Second, if you invite the child, the parent will come (or at least show an interest and appreciation as well).

Third, know your customers and their situations. With the economy like it is today, what will attract more people who are not normally hockey fans – a Sidney Crosby bobblehead or a job interview?

Fourth, find ways to make the community as a whole a fan of yours. Find a niche where you can give back; give back for the good of the community today; it will bear fruit for you down the road.

Learn from the 2010 ESPN #1 rated Fan Relations organization (the Penguins)…even if you don’t have 18,000 free products or services to give away.

Interested in improving your company’s customer service? See more information at: http://www.cssamerica.com/

Check out our new customer service book at http://www.amigreatat.com/


Take a Measure from Government

Posted on in Business Advice, Government Please leave a comment

When we work with our government clients, whether it’s an economic development division trying to retain local businesses, a property assessment division trying to efficiently serve its customer base, a City/County manager’s office trying to best manage such a large organization, we’ve found a consistent need – measurement.

When government is trying to measure over such a broad organization, they typically create an organization-wide balanced scorecard system. This metrics system will have the typical measures of Revenue, Cost, Quality, and Customer Service. But it will also have some more outcomes-oriented customer measures such as the percentage of residents on welfare and more capacity-oriented customer measures such as the percentage of residents living within “X” miles of a public park.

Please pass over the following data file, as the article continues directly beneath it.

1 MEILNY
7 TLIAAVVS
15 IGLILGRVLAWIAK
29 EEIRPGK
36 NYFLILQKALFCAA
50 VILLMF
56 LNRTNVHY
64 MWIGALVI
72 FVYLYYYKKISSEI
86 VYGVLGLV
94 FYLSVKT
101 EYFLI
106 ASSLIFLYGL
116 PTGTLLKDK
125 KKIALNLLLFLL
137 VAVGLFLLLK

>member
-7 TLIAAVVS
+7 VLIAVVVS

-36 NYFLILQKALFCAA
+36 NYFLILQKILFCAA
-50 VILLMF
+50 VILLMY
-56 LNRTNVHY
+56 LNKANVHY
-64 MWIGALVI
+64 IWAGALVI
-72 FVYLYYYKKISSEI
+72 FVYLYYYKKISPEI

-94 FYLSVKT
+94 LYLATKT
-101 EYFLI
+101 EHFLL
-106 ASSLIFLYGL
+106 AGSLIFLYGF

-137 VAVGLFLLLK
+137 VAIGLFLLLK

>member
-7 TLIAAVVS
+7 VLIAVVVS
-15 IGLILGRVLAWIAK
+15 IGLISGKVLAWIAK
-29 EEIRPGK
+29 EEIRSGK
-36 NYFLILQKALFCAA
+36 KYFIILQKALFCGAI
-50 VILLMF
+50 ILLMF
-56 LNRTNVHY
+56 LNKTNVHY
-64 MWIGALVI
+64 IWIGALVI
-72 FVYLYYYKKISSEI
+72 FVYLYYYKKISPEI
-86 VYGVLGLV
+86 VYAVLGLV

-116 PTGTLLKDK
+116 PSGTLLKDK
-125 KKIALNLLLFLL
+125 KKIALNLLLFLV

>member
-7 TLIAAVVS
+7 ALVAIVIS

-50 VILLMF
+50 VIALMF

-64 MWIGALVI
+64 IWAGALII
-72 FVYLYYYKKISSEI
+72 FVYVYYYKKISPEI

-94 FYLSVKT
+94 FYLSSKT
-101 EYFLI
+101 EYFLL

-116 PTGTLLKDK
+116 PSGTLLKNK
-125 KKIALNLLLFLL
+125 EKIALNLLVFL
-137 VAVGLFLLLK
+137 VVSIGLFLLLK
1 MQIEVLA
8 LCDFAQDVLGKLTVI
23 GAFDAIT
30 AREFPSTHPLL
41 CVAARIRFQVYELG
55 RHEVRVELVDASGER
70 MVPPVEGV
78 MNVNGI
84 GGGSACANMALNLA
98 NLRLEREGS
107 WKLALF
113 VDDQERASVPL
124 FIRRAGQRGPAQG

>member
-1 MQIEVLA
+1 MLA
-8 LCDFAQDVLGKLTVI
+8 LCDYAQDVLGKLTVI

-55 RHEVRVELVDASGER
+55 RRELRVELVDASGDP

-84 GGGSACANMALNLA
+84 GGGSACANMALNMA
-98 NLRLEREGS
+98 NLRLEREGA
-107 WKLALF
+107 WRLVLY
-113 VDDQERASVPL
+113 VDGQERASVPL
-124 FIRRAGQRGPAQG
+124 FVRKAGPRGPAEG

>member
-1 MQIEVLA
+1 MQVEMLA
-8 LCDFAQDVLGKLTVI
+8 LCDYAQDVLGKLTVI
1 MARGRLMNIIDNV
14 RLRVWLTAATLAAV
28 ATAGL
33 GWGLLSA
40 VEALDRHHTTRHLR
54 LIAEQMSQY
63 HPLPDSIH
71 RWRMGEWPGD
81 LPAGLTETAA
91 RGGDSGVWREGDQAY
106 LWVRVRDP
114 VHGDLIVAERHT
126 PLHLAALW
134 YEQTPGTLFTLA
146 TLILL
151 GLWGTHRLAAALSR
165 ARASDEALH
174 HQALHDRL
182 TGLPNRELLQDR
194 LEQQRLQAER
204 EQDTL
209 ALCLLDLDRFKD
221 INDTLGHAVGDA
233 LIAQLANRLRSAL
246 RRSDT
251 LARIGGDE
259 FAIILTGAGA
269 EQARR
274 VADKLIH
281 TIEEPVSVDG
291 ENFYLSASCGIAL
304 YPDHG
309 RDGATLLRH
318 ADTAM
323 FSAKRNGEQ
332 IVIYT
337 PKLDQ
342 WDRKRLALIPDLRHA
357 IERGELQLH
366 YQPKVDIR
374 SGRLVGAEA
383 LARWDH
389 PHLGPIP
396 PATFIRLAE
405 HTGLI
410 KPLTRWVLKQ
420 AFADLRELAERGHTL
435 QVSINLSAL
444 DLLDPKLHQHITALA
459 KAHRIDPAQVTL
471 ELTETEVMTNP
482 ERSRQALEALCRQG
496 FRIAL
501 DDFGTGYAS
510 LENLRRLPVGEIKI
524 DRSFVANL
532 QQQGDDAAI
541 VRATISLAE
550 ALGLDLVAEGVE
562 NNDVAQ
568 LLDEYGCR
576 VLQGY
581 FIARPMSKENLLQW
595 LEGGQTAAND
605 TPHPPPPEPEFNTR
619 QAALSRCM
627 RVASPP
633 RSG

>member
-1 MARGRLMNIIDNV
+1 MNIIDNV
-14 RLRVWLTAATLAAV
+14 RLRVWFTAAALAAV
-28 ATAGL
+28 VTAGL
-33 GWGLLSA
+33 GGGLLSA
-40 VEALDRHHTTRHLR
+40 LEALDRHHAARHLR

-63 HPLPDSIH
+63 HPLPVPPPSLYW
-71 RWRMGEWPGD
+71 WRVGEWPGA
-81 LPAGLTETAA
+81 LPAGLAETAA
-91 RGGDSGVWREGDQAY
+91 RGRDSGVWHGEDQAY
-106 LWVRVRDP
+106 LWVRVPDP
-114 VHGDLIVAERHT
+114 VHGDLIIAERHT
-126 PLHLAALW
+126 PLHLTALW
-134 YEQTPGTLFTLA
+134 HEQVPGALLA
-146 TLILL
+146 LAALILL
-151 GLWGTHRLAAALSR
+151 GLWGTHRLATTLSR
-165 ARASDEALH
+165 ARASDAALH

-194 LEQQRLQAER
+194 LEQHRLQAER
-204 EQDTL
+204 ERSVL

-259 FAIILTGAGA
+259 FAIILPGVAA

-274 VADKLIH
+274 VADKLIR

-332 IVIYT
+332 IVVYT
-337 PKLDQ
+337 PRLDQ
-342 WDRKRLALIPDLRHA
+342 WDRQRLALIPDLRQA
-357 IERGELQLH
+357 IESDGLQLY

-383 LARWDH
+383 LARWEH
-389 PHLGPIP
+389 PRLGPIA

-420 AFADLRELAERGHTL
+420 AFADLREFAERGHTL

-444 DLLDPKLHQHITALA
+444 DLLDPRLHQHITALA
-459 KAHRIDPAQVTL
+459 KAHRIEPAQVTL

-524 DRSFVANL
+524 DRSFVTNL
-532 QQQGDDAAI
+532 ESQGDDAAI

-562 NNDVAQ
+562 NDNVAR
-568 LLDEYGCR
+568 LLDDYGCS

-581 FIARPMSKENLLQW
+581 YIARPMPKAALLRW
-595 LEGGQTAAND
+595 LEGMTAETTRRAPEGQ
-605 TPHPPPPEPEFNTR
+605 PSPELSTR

Let’s translate those last two measures to a typical business. Outcomes. An outcome is some end-benefit from what your service or product provides. It’s not the product itself. For a hospital, it’s the quality of life after discharge, not just how good the care was in the hospital. For a fine restaurant, it’s the enjoyment of the evening, not just the quality of the food. For an automobile dealership, it’s the feeling when driving or knowing you own a particular brand, not just the gas mileage. These outcomes often relate to the feelings your customers have as a result of their engagement with your company. They should be measured to make sure your services had a positive ongoing impact.

The other example metric dealt with Access. How close you live to a park can determine your ease of access and likelihood to use it. Similarly, what percentage of the population lives near a grocery store, what percentage of season ticket holders receive a sports team’s newsletter, and what percentage of long-term customers have online access all help to determine the customer’s access to the company. A greater access leads to a greater chance to develop relationships and retain the customer.

Learn from these atypical measures from government to know how well you impact your customers and to ensure you have adequate access to them.

Interested in improving your company’s customer service? See more information at: http://www.cssamerica.com/

Check out our new customer service book at http://www.amigreatat.com/